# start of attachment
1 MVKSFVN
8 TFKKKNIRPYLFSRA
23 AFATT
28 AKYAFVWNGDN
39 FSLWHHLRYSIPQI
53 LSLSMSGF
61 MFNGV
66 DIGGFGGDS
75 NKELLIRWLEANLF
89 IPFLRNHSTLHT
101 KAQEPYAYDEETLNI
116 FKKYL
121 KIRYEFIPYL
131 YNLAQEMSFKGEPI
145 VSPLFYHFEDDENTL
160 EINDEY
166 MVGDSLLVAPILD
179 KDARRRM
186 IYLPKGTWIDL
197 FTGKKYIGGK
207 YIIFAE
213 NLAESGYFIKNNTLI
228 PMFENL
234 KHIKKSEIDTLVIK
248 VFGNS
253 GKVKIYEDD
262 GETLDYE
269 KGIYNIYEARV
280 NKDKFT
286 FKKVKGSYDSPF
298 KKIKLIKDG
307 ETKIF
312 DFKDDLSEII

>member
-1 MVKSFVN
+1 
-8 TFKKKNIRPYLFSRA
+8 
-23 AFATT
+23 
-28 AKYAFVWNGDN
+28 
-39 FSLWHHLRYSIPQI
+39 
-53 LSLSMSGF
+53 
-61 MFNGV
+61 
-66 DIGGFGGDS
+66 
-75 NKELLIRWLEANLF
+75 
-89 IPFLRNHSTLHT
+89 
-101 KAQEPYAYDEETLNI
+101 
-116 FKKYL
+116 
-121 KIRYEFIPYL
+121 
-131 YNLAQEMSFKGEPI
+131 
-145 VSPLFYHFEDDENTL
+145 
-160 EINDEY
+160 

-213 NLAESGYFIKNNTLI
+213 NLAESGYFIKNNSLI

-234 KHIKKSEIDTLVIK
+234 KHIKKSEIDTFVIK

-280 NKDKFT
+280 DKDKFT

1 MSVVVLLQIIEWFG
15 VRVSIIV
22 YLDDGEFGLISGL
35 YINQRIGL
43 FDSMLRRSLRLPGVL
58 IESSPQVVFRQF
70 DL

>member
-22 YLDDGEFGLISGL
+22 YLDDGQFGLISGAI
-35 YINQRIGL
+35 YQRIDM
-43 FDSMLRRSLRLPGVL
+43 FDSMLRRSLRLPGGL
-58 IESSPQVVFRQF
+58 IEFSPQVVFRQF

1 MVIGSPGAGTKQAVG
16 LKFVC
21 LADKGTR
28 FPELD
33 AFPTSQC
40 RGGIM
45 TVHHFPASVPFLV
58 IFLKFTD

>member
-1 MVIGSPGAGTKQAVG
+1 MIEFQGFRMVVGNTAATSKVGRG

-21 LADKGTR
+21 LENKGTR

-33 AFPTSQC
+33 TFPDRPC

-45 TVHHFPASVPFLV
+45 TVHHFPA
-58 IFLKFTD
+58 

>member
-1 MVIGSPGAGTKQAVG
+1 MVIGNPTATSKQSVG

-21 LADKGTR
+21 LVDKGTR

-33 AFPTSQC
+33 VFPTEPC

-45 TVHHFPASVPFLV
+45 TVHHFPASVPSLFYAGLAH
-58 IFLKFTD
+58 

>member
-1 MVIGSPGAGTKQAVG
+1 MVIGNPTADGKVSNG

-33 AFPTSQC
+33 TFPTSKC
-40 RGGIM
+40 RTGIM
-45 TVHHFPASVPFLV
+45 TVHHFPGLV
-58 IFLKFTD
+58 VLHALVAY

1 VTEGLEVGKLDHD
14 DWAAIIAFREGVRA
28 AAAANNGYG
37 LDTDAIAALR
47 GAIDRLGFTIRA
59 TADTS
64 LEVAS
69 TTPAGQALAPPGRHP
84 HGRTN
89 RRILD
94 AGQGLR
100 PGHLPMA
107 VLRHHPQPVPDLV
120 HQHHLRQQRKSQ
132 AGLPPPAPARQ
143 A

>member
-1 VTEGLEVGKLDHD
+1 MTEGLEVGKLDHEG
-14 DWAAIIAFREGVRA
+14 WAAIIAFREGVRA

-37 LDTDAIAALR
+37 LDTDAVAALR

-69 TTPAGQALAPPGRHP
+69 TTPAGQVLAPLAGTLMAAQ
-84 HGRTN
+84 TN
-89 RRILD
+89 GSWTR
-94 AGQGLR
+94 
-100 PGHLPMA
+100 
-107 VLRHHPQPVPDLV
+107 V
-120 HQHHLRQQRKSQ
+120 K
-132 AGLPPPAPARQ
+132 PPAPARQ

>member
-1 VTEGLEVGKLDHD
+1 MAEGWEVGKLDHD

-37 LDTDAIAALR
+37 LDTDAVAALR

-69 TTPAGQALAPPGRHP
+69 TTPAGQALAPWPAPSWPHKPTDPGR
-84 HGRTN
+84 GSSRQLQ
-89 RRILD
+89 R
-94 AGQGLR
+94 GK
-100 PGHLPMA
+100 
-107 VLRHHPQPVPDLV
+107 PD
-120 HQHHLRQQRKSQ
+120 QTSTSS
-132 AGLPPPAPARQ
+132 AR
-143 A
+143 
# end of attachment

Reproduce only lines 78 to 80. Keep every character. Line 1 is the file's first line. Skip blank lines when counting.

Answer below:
58 IESSPQVVFRQF
70 DL

>member